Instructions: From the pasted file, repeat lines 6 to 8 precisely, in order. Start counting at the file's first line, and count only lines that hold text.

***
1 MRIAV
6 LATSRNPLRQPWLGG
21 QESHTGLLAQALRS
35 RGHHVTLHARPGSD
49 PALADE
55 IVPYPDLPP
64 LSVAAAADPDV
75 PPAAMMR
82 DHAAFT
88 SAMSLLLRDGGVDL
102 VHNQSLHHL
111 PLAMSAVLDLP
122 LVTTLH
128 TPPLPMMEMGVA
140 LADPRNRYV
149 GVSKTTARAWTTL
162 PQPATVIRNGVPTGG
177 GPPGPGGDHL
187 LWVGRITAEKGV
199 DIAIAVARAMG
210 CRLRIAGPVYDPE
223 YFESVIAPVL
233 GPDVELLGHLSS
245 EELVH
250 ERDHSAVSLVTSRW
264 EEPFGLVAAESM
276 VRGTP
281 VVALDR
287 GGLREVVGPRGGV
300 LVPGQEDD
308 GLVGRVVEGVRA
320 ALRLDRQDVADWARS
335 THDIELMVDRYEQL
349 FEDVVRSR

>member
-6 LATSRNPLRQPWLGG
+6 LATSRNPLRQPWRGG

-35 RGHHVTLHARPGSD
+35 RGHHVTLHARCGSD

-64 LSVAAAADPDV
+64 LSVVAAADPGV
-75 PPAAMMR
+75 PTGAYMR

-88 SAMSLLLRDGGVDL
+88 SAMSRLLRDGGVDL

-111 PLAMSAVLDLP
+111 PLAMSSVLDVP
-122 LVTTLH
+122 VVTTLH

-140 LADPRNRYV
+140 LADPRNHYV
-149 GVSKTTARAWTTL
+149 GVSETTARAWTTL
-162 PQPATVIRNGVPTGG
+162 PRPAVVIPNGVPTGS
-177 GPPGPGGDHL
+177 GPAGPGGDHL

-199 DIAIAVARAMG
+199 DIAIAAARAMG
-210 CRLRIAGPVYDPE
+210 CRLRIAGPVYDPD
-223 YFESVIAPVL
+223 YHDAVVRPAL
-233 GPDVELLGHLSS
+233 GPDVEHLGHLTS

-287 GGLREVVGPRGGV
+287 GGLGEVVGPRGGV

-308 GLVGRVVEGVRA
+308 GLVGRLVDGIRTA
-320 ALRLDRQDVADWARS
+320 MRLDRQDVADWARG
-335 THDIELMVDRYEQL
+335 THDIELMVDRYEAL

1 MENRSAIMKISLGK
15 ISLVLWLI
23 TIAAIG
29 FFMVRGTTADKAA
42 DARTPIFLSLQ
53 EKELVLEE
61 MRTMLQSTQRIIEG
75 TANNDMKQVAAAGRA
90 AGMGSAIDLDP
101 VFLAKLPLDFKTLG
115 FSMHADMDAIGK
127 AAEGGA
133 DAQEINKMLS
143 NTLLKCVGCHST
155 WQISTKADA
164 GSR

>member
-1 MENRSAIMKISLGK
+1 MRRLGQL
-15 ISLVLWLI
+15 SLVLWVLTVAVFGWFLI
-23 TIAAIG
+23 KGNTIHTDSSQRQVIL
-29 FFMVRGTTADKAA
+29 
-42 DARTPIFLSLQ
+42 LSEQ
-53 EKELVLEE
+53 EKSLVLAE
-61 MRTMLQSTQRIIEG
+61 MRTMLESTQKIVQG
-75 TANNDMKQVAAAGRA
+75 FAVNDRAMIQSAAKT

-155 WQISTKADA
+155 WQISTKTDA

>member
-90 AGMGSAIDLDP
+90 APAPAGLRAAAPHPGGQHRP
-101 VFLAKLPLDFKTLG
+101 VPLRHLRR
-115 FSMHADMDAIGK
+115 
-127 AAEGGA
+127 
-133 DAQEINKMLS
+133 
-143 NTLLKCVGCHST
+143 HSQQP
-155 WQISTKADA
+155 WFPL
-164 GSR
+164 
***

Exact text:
55 IVPYPDLPP
64 LSVAAAADPDV
75 PPAAMMR